As I began to think through my Easter menu last week, I thought I had a dessert all picked out. I was going to make bread pudding out of the Panetone bread that I was making for my Bread Baker’s Apprentice challenge (no, I haven’t done a post for that bread yet… I’m still catching up on the blog posts).
But then I saw a recipe on my computer and my mind kept coming back to it. Once I got it on my mind, there was no turning back to Panetone bread pudding.
If there is anything that speaks love to this Texan’s heart it’s pie. I’ve written about pie before. You might remember this post from almost a year ago where I explained that the proper way to say this word is to draw it out like “piiiih.”
But back to Nana’s Buttermilk Pie.
Actually I mostly remember having Buttermilk Pie at my Aunt Mae’s house. Aunt Mae was my Nana’s sister and just a dear sweet precious lady. Buttermilk pie reminds me of family gatherings and being at my Aunt Mae’s house.
So I looked at the recipe that I had written down from my Nana before she died a few years ago and I compared it to one that a friend gave me recently. There was one big difference. The recipe my friend gave me included flour in the custard mixture whereas Nana’s did not. I wondered why.
My culinary curiosity got the better of me so I began to search the knower of all knowledge… my friend Google. Every recipe on the internet that I came across had anywhere from 1/4 cup to 1 teaspoon of flour mixed in the buttermilk and egg custard. One recipe, from a very well known tv food personality, even used 1/2 cup of Bisquick.
Something seemed wrong to me. I began to ask: What purpose does it serve? Is it merely a thickening agent? Why doesn’t Nana’s call for flour? Will flour make it better?
I wanted answers. Real answers.
Then I remembered. I got a book for Christmas that should have my answers.
Do you remember way back when I posted a kitchen wish list of sorts? It included several books; one of which was On Food and Cooking: The Science and Lore of the Kitchen by Harold McGee. Well, I was given this book by my father-in-law for Christmas. It’s not really the kind of book you just sit down and read cover to cover – as if I do that with just about any book on any kind of regular basis. It’s almost more like a textbook from college. But it’s a wonderful reference for situations just like this. So I pulled it off of my bookshelf and this is what I found:
“Flour or cornstarch can protect against curdling in custards and creams, even if they’re cooked quickly over direct heat and actually boil.”
The next paragraph states the following:
“A full tablespoon/8g of flour per cup/250ml liquid (or 2 teaspoons/5g pure starch in the form of cornstarch or arrowroot) is required to prevent curdling. The disadvantage is that this proportion of starch also turns a creamily smooth dish into a coarser, thicker one, and diminishes its flavor.”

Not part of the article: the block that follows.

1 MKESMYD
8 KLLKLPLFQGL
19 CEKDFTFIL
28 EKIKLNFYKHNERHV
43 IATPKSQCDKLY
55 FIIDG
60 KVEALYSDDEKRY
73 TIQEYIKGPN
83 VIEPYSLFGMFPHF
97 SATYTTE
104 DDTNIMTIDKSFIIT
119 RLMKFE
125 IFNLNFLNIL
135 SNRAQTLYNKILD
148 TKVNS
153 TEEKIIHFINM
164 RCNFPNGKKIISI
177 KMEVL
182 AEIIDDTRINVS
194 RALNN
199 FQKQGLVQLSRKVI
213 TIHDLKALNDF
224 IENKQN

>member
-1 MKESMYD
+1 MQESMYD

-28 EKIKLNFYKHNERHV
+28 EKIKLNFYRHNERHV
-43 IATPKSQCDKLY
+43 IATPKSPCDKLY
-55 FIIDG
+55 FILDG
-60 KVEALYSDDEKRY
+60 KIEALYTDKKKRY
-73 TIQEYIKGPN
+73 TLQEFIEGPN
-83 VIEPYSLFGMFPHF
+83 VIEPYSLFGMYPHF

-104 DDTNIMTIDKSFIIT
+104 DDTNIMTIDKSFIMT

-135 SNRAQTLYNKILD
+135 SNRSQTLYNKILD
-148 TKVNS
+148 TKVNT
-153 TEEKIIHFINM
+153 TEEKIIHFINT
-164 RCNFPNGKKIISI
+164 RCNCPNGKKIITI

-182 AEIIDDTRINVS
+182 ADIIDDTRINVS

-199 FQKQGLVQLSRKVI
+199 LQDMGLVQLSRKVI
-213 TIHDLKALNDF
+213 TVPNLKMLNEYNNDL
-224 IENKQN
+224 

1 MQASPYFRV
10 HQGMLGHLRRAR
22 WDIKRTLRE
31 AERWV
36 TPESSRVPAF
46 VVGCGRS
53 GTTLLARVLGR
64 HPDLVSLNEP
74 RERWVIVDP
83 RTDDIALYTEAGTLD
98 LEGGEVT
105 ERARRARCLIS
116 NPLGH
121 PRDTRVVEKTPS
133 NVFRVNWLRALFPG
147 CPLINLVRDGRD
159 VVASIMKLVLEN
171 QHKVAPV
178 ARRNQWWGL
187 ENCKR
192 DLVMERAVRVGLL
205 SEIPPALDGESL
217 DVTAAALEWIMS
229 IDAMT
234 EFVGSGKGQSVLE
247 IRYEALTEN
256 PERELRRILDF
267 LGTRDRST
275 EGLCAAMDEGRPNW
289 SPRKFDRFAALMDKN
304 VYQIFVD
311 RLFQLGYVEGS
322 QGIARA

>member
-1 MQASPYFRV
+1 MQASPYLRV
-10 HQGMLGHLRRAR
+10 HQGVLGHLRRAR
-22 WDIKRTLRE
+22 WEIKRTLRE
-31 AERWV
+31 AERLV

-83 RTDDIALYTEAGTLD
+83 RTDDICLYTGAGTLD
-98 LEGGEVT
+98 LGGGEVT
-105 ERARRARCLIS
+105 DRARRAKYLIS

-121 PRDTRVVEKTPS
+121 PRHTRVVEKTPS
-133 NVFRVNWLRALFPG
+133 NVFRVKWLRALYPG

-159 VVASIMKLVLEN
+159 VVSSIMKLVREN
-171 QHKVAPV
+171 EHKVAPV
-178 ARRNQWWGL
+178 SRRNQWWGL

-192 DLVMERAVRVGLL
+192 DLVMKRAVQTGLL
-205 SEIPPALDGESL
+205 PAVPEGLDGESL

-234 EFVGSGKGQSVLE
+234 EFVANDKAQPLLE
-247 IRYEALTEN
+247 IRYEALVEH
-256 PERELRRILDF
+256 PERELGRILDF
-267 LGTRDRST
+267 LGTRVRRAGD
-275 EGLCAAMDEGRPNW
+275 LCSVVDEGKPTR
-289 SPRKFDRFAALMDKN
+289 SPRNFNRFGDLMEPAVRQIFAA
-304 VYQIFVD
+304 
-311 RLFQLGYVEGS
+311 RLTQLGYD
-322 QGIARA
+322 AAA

So, I felt that gave me my answer. The flour in the recipe had been used to stabilize the custard and probably to thicken it a little. But there was potentially a flavor and texture trade-off. And you know, I’m all about the flavor and texture. So I decided that if no flour was good enough for Nana, it was good enough for me.
We were going flourless.
The results? A light custard pie that was smooth and so refreshing.
I could eat several pieces and it not ever feel heavy. Not that I did…. necessarily. But IF I did ever do such a thing as eat more than one piece, it WOULDN’T feel heavy. THAT’s what I meant to say.
The neat part is that in my research on the internet, I found some interesting things about Buttermilk Pie. Like this page that tells how popular it is all across the South, but especially in Texas. “In West Texas—where there’s not always enough fruit for fruit pies—buttermilk pie is a classic dessert.” If you’ve ever been to West Texas, you know that there is truth to there not always being a lot of fruit. There’s not a lot of anything. Period. But there are cows (for buttermilk) and chickens (for eggs). So this statement makes complete sense.
I also found several variations with different flavors accompanying the buttermilk and egg custard. Like lemon or nutmeg. As I looked at my Nana’s simple recipe the only extra flavor I chose to add was vanilla. Because I honestly can’t seem to bake without using vanilla.
So, without further ado….
1 ½ cup sugar
6 tablespoons (¾ stick) butter (melted)
¾ cup buttermilk
¼ teaspoon salt
1 teaspoon vanilla
1 - 9” pie crust (plated but unbaked)
Preheat oven to 350 ºF.
Cream together eggs & sugar using the paddle attachment of a stand mixer. Drizzle in melted butter & mix well. Add buttermilk, salt and vanilla. Pour into an unbaked pie shell. Bake @ 350 for about 40-45 minutes or until set. Cool completely. It is best when made ahead of time and refrigerated to allow the custard to really set up. Serve either cold from the refrigerator or at a cool room temperature.
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Friends, Farmer’s Markets and Piiih